The world that Vasco da Gama built
- November 27, 2020
- Roger Crowley
Portugal’s commercial dominance of large swathes of the world lasted little more than a century but the images, transmissions, and trades that it engendered left a significant and long-lasting influence.
If historians can trace the roots of globalisation back to archaic times, it is conventional now to see the early modern age as the critical accelerator in the creation of an interconnected world – the moment when European navigators linked the oceans together and inaugurated what we in the West have come to call the Age of Discoveries, or the Era of Columbus. Yet the historian Arnold Toynbee pointed out that it might more justly be labelled the Era of Vasco da Gama. The Portuguese were in many respects the true pathfinders in the development of globalisation. What were the forces that impelled this leap forward by pioneers on the edge of the Iberian Peninsula? With the hindsight of the 21st century, it is presumptuously Eurocentric to talk about the discovery of the world that got under way in the late 15th century. The great civilisations of the East needed no discovering. Rather, this revolutionary moment was more about ending the isolation of Europe. Europeans probably knew less about India and China than did the Romans. By the late Middle Ages almost all their information, derived from Marco Polo, was 200 years out of date. From a global perspective, Europe was an impoverished backwater imprisoned by geography and affected by a sense of claustrophobia. It was barricaded at the eastern and southern shores of the Mediterranean by an Islamic world viewed as an implacable enemy. The Mongol Highway that had carried Polo to China had collapsed. The lock seemed to have finally snapped shut with the fall of Constantinople to the Ottomans in 1453. All access to the highly desirable goods of the Orient had to be resentfully conducted through Islamic middlemen at exorbitant prices. European bullion drained away to pay for it.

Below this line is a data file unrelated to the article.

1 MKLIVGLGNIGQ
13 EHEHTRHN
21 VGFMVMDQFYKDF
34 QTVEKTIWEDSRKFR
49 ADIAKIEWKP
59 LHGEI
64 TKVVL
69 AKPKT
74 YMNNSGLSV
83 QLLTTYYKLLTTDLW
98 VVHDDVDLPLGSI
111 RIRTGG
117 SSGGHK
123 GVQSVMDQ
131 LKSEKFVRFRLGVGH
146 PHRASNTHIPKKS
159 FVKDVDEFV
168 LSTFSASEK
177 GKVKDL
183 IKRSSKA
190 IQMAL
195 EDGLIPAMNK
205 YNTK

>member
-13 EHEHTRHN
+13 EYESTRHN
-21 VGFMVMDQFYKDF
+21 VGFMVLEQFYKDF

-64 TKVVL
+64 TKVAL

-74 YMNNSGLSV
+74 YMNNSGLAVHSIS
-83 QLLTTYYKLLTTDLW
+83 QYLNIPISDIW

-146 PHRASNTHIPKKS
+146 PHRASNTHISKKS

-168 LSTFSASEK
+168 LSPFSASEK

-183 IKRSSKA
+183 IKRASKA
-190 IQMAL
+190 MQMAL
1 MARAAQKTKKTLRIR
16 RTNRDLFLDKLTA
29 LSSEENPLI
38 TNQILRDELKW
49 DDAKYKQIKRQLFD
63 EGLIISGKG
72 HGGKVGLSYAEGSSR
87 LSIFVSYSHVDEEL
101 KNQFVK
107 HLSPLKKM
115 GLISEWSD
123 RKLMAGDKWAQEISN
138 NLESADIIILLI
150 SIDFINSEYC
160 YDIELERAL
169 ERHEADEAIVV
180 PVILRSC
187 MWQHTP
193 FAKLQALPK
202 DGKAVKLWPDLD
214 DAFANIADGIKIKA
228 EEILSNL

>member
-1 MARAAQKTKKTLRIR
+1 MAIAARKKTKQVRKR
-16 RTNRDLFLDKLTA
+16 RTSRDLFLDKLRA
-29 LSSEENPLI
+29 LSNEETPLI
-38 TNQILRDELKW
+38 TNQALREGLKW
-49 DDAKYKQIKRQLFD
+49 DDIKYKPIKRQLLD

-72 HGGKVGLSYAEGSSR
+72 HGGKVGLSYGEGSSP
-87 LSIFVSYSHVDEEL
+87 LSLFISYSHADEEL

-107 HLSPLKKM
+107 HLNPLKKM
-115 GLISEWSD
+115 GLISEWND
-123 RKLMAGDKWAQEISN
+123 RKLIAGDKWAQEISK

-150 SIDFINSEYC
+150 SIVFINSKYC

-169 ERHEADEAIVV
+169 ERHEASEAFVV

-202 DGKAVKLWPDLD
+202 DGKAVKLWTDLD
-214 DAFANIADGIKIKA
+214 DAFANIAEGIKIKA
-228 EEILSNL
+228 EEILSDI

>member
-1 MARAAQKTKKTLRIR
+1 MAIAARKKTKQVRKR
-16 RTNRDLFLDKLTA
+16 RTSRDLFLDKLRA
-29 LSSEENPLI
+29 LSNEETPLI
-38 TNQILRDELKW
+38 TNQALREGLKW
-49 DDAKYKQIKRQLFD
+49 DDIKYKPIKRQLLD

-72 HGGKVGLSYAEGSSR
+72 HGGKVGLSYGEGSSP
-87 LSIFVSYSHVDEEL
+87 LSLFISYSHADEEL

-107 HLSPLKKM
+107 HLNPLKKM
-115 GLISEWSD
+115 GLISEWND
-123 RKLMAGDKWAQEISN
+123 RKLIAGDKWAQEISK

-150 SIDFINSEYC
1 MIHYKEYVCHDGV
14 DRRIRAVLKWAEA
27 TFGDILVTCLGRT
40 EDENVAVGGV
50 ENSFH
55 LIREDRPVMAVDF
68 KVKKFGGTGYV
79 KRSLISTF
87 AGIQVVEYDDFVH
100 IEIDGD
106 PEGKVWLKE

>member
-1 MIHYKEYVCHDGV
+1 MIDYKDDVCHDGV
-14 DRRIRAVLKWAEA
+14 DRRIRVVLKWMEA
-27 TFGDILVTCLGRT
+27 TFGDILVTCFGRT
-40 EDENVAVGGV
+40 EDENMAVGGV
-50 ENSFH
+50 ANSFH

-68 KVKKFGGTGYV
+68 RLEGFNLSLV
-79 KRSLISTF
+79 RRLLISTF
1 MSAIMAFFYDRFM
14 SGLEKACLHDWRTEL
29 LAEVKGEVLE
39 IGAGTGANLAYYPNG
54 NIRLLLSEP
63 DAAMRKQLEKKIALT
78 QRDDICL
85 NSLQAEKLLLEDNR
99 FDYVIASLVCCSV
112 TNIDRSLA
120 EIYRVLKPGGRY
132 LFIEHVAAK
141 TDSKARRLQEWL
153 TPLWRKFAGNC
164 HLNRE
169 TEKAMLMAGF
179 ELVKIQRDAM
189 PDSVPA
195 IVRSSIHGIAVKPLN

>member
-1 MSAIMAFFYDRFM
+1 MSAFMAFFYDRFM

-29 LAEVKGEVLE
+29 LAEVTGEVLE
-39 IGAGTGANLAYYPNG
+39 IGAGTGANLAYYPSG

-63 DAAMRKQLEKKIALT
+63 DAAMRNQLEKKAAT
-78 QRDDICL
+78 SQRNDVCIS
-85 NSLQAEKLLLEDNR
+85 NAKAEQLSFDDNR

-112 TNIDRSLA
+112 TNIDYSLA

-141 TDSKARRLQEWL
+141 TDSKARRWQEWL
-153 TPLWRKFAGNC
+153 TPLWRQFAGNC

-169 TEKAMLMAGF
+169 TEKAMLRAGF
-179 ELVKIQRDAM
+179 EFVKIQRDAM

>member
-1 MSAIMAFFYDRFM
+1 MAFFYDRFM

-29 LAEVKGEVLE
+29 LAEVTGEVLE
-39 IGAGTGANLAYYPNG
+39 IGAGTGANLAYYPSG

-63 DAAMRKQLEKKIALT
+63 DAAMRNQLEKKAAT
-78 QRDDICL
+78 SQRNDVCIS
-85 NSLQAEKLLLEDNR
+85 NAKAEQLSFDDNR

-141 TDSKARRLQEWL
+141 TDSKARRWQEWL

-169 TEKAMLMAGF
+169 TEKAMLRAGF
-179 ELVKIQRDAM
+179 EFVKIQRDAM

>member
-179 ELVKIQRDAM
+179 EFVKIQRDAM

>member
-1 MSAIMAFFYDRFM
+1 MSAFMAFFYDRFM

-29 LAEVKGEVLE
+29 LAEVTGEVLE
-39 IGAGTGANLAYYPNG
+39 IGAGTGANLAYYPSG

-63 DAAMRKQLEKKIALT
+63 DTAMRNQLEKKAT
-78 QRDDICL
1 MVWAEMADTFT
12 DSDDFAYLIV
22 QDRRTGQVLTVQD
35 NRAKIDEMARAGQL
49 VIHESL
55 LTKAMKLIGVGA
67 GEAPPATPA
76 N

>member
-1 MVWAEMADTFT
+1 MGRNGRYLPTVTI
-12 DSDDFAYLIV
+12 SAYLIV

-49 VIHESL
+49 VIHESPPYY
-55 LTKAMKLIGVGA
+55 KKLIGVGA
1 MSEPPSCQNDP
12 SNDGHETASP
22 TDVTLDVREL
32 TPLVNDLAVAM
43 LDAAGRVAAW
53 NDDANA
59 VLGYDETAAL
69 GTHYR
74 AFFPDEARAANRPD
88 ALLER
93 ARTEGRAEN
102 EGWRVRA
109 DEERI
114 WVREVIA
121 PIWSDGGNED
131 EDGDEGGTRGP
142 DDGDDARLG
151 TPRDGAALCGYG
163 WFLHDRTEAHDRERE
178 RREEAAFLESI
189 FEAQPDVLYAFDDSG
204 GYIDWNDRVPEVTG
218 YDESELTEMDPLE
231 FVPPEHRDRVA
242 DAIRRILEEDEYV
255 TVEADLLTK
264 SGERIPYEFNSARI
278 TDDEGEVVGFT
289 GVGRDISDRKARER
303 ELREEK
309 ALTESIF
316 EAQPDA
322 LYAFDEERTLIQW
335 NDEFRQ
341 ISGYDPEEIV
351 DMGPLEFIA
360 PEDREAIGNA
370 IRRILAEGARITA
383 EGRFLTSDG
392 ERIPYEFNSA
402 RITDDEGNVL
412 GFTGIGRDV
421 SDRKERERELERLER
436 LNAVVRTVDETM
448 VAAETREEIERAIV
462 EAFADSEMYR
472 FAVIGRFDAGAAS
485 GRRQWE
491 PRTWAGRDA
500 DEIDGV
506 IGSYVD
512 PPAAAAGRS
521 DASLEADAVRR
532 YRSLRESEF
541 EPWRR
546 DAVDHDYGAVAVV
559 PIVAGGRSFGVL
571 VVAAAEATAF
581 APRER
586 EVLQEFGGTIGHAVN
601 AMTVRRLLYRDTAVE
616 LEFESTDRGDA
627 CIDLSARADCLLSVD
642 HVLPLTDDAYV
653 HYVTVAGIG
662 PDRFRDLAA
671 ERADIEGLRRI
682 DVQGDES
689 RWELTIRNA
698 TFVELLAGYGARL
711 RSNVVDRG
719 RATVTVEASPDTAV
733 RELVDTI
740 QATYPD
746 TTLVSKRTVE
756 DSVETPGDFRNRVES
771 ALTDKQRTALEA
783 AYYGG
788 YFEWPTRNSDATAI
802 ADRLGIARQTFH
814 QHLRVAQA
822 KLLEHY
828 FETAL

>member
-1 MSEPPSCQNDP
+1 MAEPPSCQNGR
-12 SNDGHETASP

At its western edge the continent was similarly confined by the Atlantic Ocean, ‘the great green sea of darkness’ as the Arabs called it, an immense and frightening expanse of violent and unknown ocean controlled by a hostile fixed-wind system. Europeans were also largely still in thrall to the conceptual worldview of Ptolemy, the classical geographer of the 2nd century AD, who posited the idea that Africa was endless and simply wrapped around the earth, making the Indian Ocean an enclosed lake.
Yet with the repeated failure of crusade, the Atlantic Ocean offered the only escape. There was growing discussion during the latter half of the 15th century as to the possibility of a finite Africa. The Portuguese were the best placed by geography and circumstance to test this notion. Portugal was small and impoverished. Its population hardly measured a million, out of a total in the Iberian Peninsula of some eight million. It had few natural resources, was too poor to mint its own gold coins and it was stifled by its Iberian rival, Castile, from access to the Mediterranean trade zone. Its one asset was a long Atlantic coast line, some good natural harbours, and the skills of open-sea sailing that its inhabitants had been forced to develop as fishermen and traders.
The drivers for Atlantic exploration were a clutch of interlocking geopolitical, religious and economic ideas. The Portuguese knew that somewhere south of the Sahara Desert lay sources of gold. Though they had only the dimmest of notions about the existence of the gold mines of the Senegal River, glimpsed on the early 15th-century maps of Jewish cartographers, the possibility of outflanking the Islamic barrier and accessing the wealth of continental Africa directly was a powerful incentive. Alongside this went a military idea of some antiquity. The desire in Christian Europe to destroy Islam had long conjured a strategy for outflanking the Muslim world and cutting off its sources of wealth from behind. Linked to this was an element of wish fulfilment: the enduring notion of the existence of a semi-mythical Christian king, Prester John, with whom Christian crusaders could unite to vanquish the forces of the anti-Christ.